As Calsamiglia notes, the majority of governments that implement school choice use the Boston Mechanism, particularly the areas where school choice has been an option for many years. “We showed that the choice of the assignment mechanism, along with the details of the institutional context in which it is applied, are crucial for the resulting distribution of children across public schools and for the degree of equality of opportunities offered by the education system,” the authors write. The Boston Mechanism was found to foster “ability and socioeconomic segregation across otherwise identical public schools, even when schools do not have priorities over local students.”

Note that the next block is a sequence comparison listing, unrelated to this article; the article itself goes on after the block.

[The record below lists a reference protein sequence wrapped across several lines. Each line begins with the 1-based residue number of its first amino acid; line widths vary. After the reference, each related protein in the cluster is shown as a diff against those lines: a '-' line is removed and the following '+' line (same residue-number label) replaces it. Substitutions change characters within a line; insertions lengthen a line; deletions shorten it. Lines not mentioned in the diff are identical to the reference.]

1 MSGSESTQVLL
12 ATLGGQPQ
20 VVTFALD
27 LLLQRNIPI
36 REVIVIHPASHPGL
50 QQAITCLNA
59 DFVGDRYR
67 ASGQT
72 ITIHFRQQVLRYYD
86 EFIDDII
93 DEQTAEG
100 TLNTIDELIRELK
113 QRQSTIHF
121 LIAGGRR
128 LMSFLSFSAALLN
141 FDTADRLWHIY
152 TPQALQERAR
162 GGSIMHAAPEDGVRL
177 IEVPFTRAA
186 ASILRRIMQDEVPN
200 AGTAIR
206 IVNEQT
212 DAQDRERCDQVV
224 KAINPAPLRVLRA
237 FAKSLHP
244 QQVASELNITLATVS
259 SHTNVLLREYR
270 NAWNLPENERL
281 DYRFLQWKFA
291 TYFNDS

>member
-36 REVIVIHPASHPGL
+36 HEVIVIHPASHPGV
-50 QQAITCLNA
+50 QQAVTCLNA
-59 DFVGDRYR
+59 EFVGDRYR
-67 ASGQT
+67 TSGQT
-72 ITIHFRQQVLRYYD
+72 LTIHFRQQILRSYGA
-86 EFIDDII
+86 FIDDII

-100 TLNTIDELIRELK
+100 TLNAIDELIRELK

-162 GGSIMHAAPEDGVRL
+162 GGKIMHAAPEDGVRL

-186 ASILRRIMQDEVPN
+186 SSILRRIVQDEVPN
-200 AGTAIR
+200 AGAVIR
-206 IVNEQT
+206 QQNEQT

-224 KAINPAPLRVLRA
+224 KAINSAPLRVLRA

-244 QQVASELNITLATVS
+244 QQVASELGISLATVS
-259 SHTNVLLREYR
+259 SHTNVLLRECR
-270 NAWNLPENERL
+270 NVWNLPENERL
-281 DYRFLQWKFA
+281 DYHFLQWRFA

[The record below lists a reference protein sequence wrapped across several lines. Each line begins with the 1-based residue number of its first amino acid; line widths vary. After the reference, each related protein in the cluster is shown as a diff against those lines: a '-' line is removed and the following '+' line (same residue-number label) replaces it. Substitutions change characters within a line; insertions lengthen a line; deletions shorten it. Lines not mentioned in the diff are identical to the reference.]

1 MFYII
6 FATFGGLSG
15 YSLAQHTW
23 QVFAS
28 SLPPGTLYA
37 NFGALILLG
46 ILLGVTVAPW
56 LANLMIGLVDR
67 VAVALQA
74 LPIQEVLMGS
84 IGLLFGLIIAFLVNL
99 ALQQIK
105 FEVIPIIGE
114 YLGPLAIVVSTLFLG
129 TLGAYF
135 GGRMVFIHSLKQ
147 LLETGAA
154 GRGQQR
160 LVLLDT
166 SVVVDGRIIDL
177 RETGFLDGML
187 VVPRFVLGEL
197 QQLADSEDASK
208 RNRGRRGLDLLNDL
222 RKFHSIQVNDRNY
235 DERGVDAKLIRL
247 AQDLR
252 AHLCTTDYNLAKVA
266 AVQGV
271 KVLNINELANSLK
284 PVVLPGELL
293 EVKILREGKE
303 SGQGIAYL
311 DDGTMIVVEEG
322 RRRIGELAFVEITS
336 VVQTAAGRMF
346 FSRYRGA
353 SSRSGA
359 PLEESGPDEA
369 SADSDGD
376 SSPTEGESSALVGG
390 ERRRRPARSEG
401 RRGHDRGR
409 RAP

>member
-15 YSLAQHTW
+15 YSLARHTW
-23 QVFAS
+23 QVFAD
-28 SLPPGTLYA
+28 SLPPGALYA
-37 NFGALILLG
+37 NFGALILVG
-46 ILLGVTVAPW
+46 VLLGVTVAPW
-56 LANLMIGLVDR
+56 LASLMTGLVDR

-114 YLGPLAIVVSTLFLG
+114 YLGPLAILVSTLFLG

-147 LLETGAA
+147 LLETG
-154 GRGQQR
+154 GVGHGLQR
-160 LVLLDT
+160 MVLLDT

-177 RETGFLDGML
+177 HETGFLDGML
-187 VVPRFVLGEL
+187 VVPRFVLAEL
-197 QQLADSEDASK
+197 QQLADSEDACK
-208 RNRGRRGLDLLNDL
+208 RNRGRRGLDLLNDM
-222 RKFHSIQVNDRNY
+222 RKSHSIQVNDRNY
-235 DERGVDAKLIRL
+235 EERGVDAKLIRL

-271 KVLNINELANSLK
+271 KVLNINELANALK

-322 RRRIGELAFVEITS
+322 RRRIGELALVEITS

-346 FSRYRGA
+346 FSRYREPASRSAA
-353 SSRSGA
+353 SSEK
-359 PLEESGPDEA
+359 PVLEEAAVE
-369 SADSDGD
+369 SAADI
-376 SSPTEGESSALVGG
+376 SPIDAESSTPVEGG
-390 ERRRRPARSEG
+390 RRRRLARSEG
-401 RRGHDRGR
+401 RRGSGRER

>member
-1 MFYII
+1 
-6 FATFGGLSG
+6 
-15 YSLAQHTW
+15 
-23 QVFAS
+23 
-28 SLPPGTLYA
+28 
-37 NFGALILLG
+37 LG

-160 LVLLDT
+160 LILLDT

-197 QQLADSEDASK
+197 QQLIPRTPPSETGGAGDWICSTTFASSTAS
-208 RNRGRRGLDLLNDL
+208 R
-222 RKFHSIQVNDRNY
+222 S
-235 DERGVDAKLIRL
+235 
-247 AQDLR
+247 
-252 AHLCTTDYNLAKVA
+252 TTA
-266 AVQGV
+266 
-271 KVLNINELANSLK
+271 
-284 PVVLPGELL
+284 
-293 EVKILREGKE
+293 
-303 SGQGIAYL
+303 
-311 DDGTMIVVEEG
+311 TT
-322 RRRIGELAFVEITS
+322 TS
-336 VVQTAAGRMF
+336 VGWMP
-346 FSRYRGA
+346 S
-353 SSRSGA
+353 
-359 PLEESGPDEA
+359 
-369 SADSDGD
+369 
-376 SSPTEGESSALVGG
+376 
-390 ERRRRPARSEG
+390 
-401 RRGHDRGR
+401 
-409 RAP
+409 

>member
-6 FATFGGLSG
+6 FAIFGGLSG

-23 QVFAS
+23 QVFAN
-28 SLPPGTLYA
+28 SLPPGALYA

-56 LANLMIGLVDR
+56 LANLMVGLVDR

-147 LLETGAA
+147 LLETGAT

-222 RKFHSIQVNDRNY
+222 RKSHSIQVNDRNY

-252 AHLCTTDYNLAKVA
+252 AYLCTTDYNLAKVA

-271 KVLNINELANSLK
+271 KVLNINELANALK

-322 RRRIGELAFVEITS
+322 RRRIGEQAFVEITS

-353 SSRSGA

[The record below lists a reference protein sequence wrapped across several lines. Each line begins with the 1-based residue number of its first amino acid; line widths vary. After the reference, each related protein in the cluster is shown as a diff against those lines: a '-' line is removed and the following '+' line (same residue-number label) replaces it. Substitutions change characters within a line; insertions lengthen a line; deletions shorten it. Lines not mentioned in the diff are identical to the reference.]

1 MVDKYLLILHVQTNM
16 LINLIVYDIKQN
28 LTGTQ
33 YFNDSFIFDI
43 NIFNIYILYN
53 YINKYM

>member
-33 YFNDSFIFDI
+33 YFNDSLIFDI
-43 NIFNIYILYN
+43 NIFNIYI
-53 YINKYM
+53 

Though school choice is a widely-researched area in economics, little attention has been paid to the effects of peer composition. This paper is the first to study the workings of specific school choice mechanisms with regard to private school options and peer effects. “Usually people in the school choice literature say there’s school quality A and school quality B,” Calsamiglia says. “They don’t think about the fact that whether other people get assigned to A or B has a large impact on how much you like A or B.” Put simply, who is assigned to a given school affects the quality of that school, and thus what parents think about that school. “Everyone likes to be with better peers in schools, but better peers benefit more from those better peers,” she notes.